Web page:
Difference between revisions of "Holograms"
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See Setups for more information on making these types of holograms.
A Hologram Defined
hol·o·gram (hŏl'ə-grăm', hō'lə-) n. A Diffraction Pattern which, when properly lit, produces a three-dimensional image. Typically, holograms are made using a laser as a light source and and a very high resolution film or glass plate to record the diffraction pattern resulting from interference between light coming directly from the laser and light reflected from the object.
This was the one of the first holograms made. A transmission hologram is made when the reference beam and light from the object enter the recording material from the same side. The recorded interference fringes form a transmission grating which diffracts light passing through the hologram.
- looks like a blurry rainbow image when viewed with white light
- viewable as a sharp image only by shining laser light through the hologram
- recording material requirements are more relaxed (less resolving power is needed)
- simple set-up
- greater depth of the scene is possible
- the scene can be projected by shining a collimated laser beam through the hologram
A reflection hologram is made when the reference beam and light from the object enter the recording material from opposite sides.
- viewable in regular light
- very simple Denisyuk style setup can be used
- finished hologram is monochromatic (a single color) for each laser color used
- color can be shifted by pre or post shrink/expanding recording material
H1 to H2 copies
H1 refers to a first generation (master) hologram. H2 refers to a copy made from the H1. H1s are usually transmission holograms and H2s are usually reflection. They may use different recording materials.
- Somewhat complex setup requirements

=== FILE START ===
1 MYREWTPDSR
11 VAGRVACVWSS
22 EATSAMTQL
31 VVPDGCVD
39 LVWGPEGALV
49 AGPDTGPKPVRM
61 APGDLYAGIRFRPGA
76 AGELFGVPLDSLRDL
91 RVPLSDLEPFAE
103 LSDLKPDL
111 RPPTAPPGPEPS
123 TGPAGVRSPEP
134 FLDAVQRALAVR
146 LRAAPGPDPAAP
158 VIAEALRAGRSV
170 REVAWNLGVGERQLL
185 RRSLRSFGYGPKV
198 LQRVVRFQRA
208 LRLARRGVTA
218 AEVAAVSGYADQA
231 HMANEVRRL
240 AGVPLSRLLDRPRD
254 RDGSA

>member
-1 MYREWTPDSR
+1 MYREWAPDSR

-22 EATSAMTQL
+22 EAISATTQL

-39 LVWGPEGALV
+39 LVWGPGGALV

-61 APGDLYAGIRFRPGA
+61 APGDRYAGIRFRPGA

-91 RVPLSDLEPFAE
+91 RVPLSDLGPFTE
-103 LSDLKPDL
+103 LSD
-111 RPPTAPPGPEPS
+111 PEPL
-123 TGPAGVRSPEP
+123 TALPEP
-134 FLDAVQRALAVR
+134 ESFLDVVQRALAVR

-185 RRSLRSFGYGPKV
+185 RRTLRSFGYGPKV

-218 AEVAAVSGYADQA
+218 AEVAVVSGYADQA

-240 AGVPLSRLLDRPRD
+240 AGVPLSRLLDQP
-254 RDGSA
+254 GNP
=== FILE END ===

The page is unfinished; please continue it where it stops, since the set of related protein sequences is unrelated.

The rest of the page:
- Objects can be made to appear to be coming out of the plate towards the observer
- Once a usable master H1 is made and the setup constructed, many copies can be produced easily
Rainbow holograms are transmission holograms which are produced in such a way as to be viewable in regular white light. Depending on the viewing angle, the color changes (hence the term rainbow)
- perspective information is lost in one axis (for example, you may not be able see a change in perspective when looking from above or below)
Open-Aperture Transmission Hologram
An open-aperture transmission hologram is simply a transmission hologram the has the image very close to the film plane and is designed to be viewed in white light.
- White light viewable.
- Image blurs colors as the image move in front of, or behind the film plain.
- 2 cm usable depth of field.
- The image is achromatic.
Multiplexed holograms store many different holograms on one piece of film usually as multiple exposures.
- simple animations are possible
- diminishing quality as more holograms are stored
Edge Lit Holograms
Edge Lit Holograms have the reference beam entering the plate from one edge instead of one face. This allows the illumination to remain hidden from the observer and makes for a fairly compact display.
- They are difficult to make.
Edgelit holography:Extending Size and Color by Ryder Sean Nesbitt
Embossed holograms are made by forming a rainbow transmission hologram in thermoplastic and bonding it to a mylar mirror. It is the kind of hologram seen on credit cards.
- very low per-unit cost when mass-produced
- shallow hologram depth (usually just a few millimeters)
- durable and flexible
- mass production can use existing equipment and technology (e.g. CD production)
Pulsed Holograms can be either transmission or reflection. The key difference is the pulsed laser emits a short, powerful pulse of light rather than a continuous beam. This pulse (about 20ns) is short enough to stop moving objects and make an image. Even bullets can be stopped with the correct setup. Most often used for portraits.
- The flash photography of holography
- Stability requirements are greatly diminished, allowing for holograms of people, melting ice, flowers, animals, etc. to be made
- Pulse lasers are very expensive
- Setup and testing can be tricky and dangerous
True Color Holograms
True color holograms are a variety of reflection hologram made with more than one laser color. There have been good true-color holograms made with two, three and four colors of lasers. The resulting hologram displays the same colors as the original object.
- Since true color holograms are multiplexed holograms, recording material need to be capable of holding a lot of information
- Lasers and equipment can be expensive and tricky to set up